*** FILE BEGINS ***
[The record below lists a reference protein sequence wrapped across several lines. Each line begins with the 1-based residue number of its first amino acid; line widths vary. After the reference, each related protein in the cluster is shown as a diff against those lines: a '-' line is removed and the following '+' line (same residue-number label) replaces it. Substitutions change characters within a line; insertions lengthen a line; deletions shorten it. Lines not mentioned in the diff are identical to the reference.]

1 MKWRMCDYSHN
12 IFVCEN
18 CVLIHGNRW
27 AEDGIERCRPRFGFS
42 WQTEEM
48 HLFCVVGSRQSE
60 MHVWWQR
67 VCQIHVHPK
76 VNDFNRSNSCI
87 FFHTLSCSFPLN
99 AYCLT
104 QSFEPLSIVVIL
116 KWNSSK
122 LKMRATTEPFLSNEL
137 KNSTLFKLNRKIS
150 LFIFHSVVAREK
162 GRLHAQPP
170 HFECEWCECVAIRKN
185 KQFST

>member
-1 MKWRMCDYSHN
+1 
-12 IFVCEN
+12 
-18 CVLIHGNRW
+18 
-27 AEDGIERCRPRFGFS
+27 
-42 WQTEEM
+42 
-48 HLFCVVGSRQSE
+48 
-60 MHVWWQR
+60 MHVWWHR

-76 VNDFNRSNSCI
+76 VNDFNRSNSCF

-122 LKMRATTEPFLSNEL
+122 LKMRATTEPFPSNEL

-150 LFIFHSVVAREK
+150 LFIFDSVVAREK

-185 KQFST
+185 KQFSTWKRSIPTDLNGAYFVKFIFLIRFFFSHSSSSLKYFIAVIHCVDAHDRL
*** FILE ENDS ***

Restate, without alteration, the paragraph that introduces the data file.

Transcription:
[The record below lists a reference protein sequence wrapped across several lines. Each line begins with the 1-based residue number of its first amino acid; line widths vary. After the reference, each related protein in the cluster is shown as a diff against those lines: a '-' line is removed and the following '+' line (same residue-number label) replaces it. Substitutions change characters within a line; insertions lengthen a line; deletions shorten it. Lines not mentioned in the diff are identical to the reference.]